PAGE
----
Whatever one might think of the Peterson case (I’m prepared to accept the jury’s guilty verdict, FWIW), it certainly wasn’t as clear as some murder cases. There was no eyewitness. There was no murder weapon. There was little or no physical evidence actually tying him to the murder. I’m willing to believe the jury when they say that the prosecutors cleared the burden of “beyond a reasonable doubt”, because they’ve examined it more closely than me. But I have real doubts about whether they could clear a higher burden in this case.

    Even if I supported the death penalty, I still wouldn’t say that it’s appropriate in this case.

  110. Give me liberty, or give me DEATH!!!

  111. The verdict is as is because everyone allways gets what they deserve. It deserves to be that way because that is the way that it deserves to be.

    So what if he is innocent, society wants DEATH!!!

  112. If we absolutely must have the death penalty, let’s at least stipulate a burden of proof even higher than “beyond reasonable doubt.”

    Good idea, but perhaps impractical and not constitutionally required. I say so what kill him, someone has to pay for this.

  113. What murder constitutionally Christmas remediated evidence deserves occasion regulars important extrajudicial trust justice in the system?

  114. TWC,
    You’re right, that is horrific. However, couldn’t that have been prevented with life without parole. It seems like the parole was the issue, not the fact that he wasn’t killed.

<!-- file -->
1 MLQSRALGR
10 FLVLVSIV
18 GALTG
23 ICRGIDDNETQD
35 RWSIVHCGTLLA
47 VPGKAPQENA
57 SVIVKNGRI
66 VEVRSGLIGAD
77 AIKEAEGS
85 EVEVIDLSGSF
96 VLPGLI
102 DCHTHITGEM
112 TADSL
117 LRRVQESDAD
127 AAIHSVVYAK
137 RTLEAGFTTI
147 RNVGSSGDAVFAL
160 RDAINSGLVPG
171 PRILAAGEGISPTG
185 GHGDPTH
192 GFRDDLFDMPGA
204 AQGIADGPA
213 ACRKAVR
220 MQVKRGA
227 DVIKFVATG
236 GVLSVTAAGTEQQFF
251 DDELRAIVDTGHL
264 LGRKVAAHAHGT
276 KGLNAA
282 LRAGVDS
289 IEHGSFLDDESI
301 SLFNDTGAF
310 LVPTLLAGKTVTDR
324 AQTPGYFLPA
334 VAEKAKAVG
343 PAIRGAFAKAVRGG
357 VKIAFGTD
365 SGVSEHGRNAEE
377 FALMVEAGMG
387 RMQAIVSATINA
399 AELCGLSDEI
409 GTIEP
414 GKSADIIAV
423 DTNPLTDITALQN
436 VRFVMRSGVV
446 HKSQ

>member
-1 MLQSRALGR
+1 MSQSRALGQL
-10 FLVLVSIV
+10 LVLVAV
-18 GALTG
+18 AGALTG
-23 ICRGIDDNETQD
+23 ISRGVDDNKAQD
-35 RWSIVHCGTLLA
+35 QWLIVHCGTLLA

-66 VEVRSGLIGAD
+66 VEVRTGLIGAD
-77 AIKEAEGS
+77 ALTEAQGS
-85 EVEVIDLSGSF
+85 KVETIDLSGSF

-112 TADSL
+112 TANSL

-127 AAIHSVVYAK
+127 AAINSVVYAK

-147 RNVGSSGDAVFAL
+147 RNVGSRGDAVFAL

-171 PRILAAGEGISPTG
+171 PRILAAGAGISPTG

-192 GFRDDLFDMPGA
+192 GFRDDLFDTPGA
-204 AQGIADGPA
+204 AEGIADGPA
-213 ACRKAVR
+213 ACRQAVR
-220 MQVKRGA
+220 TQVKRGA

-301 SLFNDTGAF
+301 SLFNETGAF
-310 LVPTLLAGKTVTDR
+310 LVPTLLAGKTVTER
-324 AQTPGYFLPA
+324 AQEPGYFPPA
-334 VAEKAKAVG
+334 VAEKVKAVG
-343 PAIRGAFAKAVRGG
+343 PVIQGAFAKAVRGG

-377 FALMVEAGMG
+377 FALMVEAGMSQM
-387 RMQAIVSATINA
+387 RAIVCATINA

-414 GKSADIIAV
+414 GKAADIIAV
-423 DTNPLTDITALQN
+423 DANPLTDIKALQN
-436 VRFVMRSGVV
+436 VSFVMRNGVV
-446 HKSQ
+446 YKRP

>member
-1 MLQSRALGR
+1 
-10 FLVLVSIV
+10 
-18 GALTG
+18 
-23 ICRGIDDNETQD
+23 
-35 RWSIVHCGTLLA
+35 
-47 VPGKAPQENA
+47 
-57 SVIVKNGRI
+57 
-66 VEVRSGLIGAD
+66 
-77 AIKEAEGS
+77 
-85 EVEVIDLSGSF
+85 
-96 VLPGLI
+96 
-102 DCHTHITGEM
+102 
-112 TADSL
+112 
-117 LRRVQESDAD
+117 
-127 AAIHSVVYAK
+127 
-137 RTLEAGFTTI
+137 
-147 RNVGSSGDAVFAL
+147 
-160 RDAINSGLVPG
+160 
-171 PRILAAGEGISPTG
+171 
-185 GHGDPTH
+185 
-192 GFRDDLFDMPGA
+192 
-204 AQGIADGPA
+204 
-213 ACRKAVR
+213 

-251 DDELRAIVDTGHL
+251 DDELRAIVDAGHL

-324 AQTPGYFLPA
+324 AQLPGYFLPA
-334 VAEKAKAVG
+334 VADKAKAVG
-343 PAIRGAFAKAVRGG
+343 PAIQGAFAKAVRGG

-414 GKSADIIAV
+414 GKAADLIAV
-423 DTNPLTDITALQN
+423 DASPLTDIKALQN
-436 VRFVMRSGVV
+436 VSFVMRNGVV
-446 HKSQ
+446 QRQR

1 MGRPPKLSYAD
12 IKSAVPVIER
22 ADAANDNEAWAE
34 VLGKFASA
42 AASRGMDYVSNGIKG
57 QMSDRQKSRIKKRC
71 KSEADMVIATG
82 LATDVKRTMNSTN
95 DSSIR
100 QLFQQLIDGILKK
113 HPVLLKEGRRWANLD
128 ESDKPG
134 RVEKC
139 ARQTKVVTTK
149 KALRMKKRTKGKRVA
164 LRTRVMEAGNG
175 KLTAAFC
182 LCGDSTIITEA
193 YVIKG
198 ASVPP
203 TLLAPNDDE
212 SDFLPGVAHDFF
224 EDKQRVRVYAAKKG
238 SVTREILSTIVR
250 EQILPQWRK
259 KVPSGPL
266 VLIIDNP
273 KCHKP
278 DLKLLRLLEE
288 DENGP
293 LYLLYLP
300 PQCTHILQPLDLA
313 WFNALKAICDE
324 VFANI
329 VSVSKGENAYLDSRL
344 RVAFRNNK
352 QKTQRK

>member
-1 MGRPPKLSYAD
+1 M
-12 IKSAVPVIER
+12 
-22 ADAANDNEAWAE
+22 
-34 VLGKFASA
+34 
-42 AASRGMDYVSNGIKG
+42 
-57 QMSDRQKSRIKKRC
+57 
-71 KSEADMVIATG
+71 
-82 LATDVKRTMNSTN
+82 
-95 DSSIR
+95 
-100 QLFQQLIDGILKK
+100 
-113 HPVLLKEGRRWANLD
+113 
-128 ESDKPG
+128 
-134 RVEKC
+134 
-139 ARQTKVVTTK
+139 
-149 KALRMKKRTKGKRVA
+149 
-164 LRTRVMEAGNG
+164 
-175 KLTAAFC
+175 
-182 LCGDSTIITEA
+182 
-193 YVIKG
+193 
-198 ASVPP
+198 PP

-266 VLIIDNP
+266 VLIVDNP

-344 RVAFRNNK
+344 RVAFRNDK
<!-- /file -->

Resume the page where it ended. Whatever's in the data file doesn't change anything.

thoreau,
    Here’s a CS Monitor article on the model death penalty from Gov. Romney.

    It has a limited scope: “Only a narrow subset of the ‘worst of the worst’ killings – those involving terrorism or torture, serial murder, the murder of police, the murder of witnesses, or murder while serving a life sentence for murder – would be considered capital cases.

    Harder hurdle: “Instead of proving a defendant’s guilt only ‘beyond a reasonable doubt,’ prosecutors would need to leave ‘no doubt’ in jurors’ minds. Juries would get special instructions about the unreliability of eyewitness testimony, statements made by defendants in police custody, and the word of accomplices who have agreed to testify in exchange for lighter sentences. Defendants would also be able to choose whether the same jury that found them guilty would determine their sentence.